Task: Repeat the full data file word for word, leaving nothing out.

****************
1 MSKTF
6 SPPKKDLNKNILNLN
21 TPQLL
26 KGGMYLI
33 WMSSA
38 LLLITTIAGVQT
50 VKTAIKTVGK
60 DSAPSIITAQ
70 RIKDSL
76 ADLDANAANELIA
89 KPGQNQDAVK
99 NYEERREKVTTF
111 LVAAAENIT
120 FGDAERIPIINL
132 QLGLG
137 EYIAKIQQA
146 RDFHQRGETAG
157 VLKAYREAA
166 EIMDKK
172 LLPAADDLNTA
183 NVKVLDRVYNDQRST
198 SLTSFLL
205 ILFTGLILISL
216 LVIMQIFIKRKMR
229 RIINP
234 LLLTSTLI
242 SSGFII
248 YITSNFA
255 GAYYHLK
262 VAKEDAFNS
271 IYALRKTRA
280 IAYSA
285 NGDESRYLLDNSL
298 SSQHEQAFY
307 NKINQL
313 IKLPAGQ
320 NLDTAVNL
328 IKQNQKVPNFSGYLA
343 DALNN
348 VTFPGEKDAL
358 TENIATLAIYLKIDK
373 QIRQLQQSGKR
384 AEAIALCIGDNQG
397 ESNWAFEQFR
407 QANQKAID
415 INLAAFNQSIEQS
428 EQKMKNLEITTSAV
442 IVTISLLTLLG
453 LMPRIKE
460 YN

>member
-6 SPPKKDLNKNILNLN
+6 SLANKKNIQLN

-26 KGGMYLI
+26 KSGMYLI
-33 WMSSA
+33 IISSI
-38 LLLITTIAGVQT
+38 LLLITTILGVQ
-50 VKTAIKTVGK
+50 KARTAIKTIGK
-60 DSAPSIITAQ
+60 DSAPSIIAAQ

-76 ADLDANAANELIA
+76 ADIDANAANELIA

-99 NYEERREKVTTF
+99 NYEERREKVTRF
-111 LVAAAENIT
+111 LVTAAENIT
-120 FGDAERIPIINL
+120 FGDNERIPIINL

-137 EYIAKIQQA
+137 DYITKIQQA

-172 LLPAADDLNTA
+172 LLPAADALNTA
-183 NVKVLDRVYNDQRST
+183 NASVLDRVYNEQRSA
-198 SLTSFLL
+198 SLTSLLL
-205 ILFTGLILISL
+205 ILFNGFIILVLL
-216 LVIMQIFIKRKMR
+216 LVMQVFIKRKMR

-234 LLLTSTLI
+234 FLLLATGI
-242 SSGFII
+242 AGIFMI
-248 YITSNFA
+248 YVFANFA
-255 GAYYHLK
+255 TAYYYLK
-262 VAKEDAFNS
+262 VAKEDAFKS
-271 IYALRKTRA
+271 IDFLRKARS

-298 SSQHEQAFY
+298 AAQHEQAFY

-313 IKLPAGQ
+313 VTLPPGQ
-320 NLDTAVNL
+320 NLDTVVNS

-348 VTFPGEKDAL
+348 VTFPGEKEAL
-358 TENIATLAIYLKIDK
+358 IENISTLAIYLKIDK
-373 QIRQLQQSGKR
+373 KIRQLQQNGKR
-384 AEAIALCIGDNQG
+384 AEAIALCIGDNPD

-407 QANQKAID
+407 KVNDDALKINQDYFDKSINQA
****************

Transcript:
1 MSKTF
6 SPPKKDLNKNILNLN
21 TPQLL
26 KGGMYLI
33 WMSSA
38 LLLITTIAGVQT
50 VKTAIKTVGK
60 DSAPSIITAQ
70 RIKDSL
76 ADLDANAANELIA
89 KPGQNQDAVK
99 NYEERREKVTTF
111 LVAAAENIT
120 FGDAERIPIINL
132 QLGLG
137 EYIAKIQQA
146 RDFHQRGETAG
157 VLKAYREAA
166 EIMDKK
172 LLPAADDLNTA
183 NVKVLDRVYNDQRST
198 SLTSFLL
205 ILFTGLILISL
216 LVIMQIFIKRKMR
229 RIINP
234 LLLTSTLI
242 SSGFII
248 YITSNFA
255 GAYYHLK
262 VAKEDAFNS
271 IYALRKTRA
280 IAYSA
285 NGDESRYLLDNSL
298 SSQHEQAFY
307 NKINQL
313 IKLPAGQ
320 NLDTAVNL
328 IKQNQKVPNFSGYLA
343 DALNN
348 VTFPGEKDAL
358 TENIATLAIYLKIDK
373 QIRQLQQSGKR
384 AEAIALCIGDNQG
397 ESNWAFEQFR
407 QANQKAID
415 INLAAFNQSIEQS
428 EQKMKNLEITTSAV
442 IVTISLLTLLG
453 LMPRIKE
460 YN

>member
-6 SPPKKDLNKNILNLN
+6 SLANKKNIQLN

-26 KGGMYLI
+26 KSGMYLI
-33 WMSSA
+33 IISSI
-38 LLLITTIAGVQT
+38 LLLITTILGVQ
-50 VKTAIKTVGK
+50 KARTAIKTIGK
-60 DSAPSIITAQ
+60 DSAPSIIAAQ

-76 ADLDANAANELIA
+76 ADIDANAANELIA

-99 NYEERREKVTTF
+99 NYEERREKVTRF
-111 LVAAAENIT
+111 LVTAAENIT
-120 FGDAERIPIINL
+120 FGDNERIPIINL

-137 EYIAKIQQA
+137 DYITKIQQA

-172 LLPAADDLNTA
+172 LLPAADALNTA
-183 NVKVLDRVYNDQRST
+183 NASVLDRVYNEQRSA
-198 SLTSFLL
+198 SLTSLLL
-205 ILFTGLILISL
+205 ILFNGFIILVLL
-216 LVIMQIFIKRKMR
+216 LVMQVFIKRKMR

-234 LLLTSTLI
+234 FLLLATGI
-242 SSGFII
+242 AGIFMI
-248 YITSNFA
+248 YVFANFA
-255 GAYYHLK
+255 TAYYYLK
-262 VAKEDAFNS
+262 VAKEDAFKS
-271 IYALRKTRA
+271 IDFLRKARS

-298 SSQHEQAFY
+298 AAQHEQAFY

-313 IKLPAGQ
+313 VTLPPGQ
-320 NLDTAVNL
+320 NLDTVVNS

-348 VTFPGEKDAL
+348 VTFPGEKEAL
-358 TENIATLAIYLKIDK
+358 IENISTLAIYLKIDK
-373 QIRQLQQSGKR
+373 KIRQLQQNGKR
-384 AEAIALCIGDNQG
+384 AEAIALCIGDNPD

-407 QANQKAID
+407 KVNDDALKINQDYFDKSINQA